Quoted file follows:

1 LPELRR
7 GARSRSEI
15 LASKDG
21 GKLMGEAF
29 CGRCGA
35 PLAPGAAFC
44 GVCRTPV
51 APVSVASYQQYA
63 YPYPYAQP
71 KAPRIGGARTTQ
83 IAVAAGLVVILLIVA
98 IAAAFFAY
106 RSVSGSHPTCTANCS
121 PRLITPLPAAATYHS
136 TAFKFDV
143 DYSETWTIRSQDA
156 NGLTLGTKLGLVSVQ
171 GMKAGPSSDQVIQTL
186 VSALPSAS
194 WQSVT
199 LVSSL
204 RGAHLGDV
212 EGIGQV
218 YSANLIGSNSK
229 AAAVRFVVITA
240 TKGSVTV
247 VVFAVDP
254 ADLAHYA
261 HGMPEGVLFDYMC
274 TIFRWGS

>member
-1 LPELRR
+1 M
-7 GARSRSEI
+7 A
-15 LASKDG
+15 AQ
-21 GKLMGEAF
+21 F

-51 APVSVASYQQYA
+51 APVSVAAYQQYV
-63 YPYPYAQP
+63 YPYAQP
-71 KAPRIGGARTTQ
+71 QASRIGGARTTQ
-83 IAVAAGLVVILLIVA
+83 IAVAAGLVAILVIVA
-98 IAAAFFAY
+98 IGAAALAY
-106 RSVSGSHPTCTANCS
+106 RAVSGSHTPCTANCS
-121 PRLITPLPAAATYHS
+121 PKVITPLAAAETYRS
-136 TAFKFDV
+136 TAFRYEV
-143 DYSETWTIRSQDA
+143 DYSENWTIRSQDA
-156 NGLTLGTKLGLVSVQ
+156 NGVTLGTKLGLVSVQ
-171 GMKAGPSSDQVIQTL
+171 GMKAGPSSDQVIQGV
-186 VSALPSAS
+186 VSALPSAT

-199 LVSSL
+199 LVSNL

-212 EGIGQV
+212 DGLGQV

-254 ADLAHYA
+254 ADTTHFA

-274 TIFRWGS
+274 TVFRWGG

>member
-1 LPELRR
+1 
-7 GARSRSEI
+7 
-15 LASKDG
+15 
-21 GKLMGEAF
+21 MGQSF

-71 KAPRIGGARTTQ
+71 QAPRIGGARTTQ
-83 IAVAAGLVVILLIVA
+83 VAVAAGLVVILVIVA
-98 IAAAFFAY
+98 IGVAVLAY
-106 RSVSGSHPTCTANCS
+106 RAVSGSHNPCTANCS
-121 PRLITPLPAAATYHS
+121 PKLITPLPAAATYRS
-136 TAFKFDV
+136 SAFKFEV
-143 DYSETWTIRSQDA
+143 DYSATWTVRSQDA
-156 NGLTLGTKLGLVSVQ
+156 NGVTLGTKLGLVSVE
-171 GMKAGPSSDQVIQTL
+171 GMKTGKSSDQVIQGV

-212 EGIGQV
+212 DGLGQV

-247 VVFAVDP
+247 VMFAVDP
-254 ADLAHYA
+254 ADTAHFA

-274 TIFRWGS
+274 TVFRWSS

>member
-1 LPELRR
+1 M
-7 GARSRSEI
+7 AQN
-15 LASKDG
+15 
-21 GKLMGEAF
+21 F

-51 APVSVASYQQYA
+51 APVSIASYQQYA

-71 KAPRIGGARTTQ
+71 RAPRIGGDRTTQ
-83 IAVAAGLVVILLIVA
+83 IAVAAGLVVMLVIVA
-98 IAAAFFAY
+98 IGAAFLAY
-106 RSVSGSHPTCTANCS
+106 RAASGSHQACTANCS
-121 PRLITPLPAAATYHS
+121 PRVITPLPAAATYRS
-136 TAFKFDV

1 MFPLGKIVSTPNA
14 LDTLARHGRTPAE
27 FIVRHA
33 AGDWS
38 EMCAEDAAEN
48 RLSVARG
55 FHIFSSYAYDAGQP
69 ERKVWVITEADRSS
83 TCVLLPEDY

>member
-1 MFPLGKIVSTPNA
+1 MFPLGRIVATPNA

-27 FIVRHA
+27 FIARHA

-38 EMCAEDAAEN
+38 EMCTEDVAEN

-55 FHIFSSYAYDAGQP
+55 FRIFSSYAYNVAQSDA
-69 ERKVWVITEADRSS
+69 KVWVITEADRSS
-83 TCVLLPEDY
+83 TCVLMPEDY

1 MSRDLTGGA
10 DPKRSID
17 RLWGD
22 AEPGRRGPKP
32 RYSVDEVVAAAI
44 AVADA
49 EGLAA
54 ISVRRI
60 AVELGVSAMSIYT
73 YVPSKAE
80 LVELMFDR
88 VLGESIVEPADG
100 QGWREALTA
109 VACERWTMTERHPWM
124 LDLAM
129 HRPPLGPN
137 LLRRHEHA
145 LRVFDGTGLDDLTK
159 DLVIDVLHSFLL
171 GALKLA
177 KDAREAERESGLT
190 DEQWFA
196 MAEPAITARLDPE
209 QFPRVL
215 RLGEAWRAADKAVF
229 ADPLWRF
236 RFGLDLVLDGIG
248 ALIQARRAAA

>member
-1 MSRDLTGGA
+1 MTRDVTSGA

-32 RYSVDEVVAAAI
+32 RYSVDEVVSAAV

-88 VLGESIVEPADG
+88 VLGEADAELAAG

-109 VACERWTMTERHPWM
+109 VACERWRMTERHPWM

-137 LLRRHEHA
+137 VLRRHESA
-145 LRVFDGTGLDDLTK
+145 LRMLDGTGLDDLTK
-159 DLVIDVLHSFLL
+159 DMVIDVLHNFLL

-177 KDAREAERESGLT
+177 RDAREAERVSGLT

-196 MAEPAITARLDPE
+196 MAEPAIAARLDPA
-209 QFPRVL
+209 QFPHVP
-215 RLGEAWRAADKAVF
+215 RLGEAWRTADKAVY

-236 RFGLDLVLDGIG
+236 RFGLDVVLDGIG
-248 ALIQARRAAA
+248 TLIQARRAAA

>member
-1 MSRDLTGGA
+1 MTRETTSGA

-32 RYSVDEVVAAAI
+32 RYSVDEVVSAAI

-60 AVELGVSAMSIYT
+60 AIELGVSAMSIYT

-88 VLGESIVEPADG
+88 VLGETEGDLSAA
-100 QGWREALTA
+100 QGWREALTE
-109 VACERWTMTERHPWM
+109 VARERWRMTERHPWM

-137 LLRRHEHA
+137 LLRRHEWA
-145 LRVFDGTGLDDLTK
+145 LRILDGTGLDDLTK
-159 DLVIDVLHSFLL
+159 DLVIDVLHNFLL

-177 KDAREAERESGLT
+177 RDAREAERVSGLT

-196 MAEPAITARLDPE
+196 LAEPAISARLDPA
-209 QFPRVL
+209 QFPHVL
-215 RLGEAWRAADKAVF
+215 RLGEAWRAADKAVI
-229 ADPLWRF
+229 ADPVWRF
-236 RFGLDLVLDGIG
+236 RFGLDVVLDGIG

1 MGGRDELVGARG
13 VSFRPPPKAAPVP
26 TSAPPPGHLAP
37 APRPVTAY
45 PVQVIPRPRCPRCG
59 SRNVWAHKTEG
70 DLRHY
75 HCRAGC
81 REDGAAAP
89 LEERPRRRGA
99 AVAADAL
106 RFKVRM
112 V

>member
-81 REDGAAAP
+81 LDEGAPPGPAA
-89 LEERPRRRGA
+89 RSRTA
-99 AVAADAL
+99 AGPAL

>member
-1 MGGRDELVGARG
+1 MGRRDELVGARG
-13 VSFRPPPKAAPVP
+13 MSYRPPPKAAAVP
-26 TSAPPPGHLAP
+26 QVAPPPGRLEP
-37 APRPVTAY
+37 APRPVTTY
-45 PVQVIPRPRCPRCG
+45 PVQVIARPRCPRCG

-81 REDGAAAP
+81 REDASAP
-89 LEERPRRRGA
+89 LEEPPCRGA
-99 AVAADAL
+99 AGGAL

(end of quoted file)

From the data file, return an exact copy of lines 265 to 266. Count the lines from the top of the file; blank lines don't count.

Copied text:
+37 APRPVTTY
-45 PVQVIPRPRCPRCG